It was last summer that I wrote about the Japanese computing giant'Fugaku' surpassing the American reigning champion Summit to become the fastest supercomputer in the World. Since then, Fugaku has solidified its position at the top spot -- according to the 56th edition of the TOP500 list published in Nov. 2020, its capacity has increased from 7,299,072 cores to 7,630,848 cores, posting a new world record 442 petaflops result on HPL. The most powerful supercomputer by RIKEN Center for Computational Science & Fujitsu has now been engaged in developing a real-world prediction tool. In a multinational collaborative endeavor, The International Research Institute of Disaster Science at Tohoku University, the Earthquake Research Institute at the University of Tokyo, and Fujitsu Laboratories have come together to develop an AI model that will be able to predict tsunami flooding in coastal areas in near real-time. This could be a real handy tool for disaster management teams.
Suzuki Motor Corp. Chairman Osamu Suzuki will retire after leading the Japanese automaker for more than 40 years and making it into a global player with an overwhelming dominance in the Indian car market, the firm said Wednesday. The 91-year-old chairman will leave the post at a shareholders meeting slated for June and become an adviser, it said. Suzuki has served as either president, chairman or CEO of the company, known for its minivehicles and motorcycles, since 1978. "I decided to give way to successors to promote a midterm business plan," which the Hamamatsu, Shizuoka Prefecture-based company released the same day, Suzuki said during an online news conference. He added that the company's 100-year anniversary last year also prompted his decision to step down from the chairman's post.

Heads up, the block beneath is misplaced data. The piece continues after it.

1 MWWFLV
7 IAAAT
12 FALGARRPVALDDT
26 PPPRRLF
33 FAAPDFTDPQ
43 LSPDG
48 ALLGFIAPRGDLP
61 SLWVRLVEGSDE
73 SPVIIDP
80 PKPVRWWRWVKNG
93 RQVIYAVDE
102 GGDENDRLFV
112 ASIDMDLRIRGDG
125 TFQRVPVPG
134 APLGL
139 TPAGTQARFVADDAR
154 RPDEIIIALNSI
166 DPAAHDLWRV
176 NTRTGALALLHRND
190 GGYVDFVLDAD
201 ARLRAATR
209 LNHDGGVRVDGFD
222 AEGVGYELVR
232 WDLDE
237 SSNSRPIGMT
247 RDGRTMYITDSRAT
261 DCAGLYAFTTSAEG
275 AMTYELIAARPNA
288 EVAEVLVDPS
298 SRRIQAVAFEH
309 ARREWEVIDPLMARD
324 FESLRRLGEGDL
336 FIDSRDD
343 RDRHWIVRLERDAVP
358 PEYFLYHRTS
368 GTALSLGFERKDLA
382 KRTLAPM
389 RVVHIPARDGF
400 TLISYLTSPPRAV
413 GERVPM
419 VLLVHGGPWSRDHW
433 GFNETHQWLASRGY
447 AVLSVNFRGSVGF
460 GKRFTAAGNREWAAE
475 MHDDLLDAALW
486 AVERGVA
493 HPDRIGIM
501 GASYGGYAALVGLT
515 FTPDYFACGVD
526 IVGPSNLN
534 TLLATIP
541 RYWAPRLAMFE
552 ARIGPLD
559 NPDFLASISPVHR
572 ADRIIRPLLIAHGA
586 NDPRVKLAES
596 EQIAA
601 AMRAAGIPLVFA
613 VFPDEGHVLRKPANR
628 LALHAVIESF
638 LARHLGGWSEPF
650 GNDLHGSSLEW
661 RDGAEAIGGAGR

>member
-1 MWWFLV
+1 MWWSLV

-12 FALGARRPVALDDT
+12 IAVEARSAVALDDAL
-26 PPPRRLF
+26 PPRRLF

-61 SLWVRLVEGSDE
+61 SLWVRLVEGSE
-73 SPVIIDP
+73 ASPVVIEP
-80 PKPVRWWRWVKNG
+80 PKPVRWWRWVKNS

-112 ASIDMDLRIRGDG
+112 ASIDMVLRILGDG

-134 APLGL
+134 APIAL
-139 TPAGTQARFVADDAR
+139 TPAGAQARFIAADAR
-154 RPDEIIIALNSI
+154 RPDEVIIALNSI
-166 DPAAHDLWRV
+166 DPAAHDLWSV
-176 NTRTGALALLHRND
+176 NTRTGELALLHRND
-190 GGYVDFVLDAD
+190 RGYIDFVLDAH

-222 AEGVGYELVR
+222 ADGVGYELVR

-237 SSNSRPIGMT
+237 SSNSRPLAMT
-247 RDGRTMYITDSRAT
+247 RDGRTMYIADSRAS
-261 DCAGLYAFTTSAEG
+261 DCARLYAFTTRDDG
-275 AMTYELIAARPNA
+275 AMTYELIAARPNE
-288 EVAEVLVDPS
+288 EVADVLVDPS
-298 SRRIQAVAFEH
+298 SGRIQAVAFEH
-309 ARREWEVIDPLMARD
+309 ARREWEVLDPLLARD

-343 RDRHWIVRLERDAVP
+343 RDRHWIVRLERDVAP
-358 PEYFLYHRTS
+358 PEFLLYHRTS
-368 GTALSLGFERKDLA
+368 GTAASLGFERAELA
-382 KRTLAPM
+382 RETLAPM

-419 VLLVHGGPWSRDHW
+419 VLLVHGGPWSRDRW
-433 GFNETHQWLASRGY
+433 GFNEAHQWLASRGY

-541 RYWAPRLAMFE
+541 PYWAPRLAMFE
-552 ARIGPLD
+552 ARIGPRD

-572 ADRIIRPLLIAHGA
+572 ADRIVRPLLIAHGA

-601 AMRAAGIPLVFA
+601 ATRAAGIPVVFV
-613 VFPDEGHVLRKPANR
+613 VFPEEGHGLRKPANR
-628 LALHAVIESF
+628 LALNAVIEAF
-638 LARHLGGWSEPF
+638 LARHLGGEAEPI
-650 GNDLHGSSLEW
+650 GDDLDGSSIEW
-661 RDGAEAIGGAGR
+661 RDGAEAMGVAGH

Robots hold polar extremes in economic narrative and popular imagination. One narrative depicts a looming dystopian future with robots and other forms of automation increasingly replacing human workers, depressing wages (Brynjolfsson and McAfee 2014), feeding inequality, and contributing to further'deaths of despair' (Case and Deaton 2020, Mulligan 2021). In counter-imaginations, robots embody innovative technology spurring productivity and freeing workers from repetitive, strenuous, monotonous work while helping to relieve labour shortages arising from ageing populations. Such demographic challenges are salient particularly in higher-income countries farther along in the demographic transition, such as the OECD nations, where populations in 18 out of the 36 countries are projected to decline by 2055. These nations face rising old-age dependency ratios, declining employment-to-population ratios, and challenges in providing services to the growing number of frail older adults.
NAGOYA – Toyota Motor Corp. on Tuesday began construction of a smart city at the foot of Mount Fuji in central Japan as a testing ground for new technologies including robotics and artificial intelligence. About 360 people including Toyota employees will initially move to the so-called Woven City to be built at the 70.8-hectare former Toyota factory site in Susono, Shizuoka Prefecture. It will be powered by electricity from fuel cells, which derive power from a hydrogen-oxygen reaction, in addition to solar panels. Toyota describes the city -- run with partner companies such as telecommunications giant Nippon Telegraph and Telephone Corp. -- as a "living laboratory" where it will test autonomous vehicles, robots and artificial intelligence in a real-world environment. The automaker has commissioned Danish architect Bjarke Ingels, who designed the 2 World Trade Center in New York City and Google's headquarters in California, to plan the layout of the city.